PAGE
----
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Girl standing at a blackboard at a primary school in Ghana

The widespread education of girls has contributed to decades-long declines in fertility in countries such as Ghana. Credit: Olivier Asselin/Alamy

Society

Family size grows when girls’ education withers

Fertility rates in some African nations fell less quickly when fewer girls finished primary school.

Fertility rates in sub-Saharan Africa began dropping in the 1980s. But those declines stalled between 1995 and 2000 — a trend that can be linked to disruptions in girls’ educations.

Sub-Saharan Africa is the only region of the world where birth rates have not yet fallen to low levels, meaning that the region’s fertility rate will drive population growth globally. Wolfgang Lutz and his colleagues at the International Institute for Applied Systems Analysis in Laxenburg, Austria, studied demographic data on more than 650,000 women born between 1950 and 1995 across 18 African countries. The team found that the stalled declines in fertility rates could be accounted for by cuts in education spending in the 1980s caused by economic and political turmoil. Girls who were primary-school aged in the 1980s reached reproductive age during the period when fertility declines plateaued.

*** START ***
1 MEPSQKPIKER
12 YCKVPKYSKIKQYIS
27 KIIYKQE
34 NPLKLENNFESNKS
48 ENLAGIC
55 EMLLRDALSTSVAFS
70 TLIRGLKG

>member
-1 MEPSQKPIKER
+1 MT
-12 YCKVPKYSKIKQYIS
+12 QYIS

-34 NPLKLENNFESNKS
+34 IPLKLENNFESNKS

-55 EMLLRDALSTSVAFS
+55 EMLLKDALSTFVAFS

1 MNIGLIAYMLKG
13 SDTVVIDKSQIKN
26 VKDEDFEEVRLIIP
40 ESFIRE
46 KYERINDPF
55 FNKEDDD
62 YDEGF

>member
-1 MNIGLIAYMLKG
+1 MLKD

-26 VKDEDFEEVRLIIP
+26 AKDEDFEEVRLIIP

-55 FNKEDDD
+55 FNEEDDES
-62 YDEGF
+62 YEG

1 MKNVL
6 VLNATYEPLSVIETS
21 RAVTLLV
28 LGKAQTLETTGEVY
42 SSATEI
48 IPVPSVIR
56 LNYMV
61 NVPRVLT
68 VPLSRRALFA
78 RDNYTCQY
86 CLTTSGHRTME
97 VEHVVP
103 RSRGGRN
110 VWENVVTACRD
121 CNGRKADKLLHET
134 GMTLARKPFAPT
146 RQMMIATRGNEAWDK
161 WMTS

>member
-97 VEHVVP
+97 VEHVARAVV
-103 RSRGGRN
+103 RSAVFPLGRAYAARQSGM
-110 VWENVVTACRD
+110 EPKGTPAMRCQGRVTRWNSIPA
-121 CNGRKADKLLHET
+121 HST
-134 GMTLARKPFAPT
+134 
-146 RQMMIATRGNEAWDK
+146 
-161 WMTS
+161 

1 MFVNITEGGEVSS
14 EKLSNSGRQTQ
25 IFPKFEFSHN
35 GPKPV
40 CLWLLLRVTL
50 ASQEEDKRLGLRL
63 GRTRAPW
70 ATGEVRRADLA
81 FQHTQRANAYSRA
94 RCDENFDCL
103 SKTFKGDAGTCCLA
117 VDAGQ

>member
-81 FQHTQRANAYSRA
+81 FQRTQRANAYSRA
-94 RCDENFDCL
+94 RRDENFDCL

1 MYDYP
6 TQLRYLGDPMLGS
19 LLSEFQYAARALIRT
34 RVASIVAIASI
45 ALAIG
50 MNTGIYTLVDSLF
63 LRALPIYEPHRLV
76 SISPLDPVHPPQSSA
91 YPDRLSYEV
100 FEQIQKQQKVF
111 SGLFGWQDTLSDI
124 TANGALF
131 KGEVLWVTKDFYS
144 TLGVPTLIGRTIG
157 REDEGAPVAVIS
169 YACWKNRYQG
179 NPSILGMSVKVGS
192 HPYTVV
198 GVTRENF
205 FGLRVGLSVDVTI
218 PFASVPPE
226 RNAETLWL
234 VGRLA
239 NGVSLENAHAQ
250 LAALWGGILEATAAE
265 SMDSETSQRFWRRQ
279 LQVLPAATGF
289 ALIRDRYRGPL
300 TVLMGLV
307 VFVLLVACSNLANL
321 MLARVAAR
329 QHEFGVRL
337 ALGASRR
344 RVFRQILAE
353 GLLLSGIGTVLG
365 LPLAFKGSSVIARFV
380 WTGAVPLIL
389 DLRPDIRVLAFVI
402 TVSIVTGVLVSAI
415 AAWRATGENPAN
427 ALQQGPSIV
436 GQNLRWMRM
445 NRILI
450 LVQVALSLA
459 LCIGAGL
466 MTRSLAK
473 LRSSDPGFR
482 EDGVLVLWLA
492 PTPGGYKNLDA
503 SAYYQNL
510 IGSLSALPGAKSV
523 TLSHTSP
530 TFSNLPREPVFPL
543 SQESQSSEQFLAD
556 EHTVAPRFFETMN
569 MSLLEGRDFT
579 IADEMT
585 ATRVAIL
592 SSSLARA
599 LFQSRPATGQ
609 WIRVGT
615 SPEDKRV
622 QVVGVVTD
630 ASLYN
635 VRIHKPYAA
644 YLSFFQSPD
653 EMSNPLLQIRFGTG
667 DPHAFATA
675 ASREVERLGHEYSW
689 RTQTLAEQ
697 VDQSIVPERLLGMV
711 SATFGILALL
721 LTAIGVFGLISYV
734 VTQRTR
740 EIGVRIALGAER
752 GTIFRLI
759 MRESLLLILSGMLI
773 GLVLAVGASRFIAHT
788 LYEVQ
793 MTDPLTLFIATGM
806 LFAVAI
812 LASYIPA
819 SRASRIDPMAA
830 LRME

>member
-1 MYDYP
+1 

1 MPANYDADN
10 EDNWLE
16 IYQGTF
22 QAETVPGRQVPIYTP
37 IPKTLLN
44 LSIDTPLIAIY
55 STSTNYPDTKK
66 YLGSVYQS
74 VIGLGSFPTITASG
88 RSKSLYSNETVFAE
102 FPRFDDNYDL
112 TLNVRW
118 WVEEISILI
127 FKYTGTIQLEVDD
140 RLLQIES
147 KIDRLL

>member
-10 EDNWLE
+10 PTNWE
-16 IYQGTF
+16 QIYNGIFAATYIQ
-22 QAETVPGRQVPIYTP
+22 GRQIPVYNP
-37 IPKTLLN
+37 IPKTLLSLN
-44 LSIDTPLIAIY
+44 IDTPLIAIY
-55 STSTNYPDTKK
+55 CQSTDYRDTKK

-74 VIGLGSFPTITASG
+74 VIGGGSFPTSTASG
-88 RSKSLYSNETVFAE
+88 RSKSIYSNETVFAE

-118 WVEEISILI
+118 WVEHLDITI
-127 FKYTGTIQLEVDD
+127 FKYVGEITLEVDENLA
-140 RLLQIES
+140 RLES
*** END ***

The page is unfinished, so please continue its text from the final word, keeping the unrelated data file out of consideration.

After 2000, fertility rates resumed their downward trajectory in several of the affected countries. Investment in girls’ education could drive fertility rates down further, the authors say.

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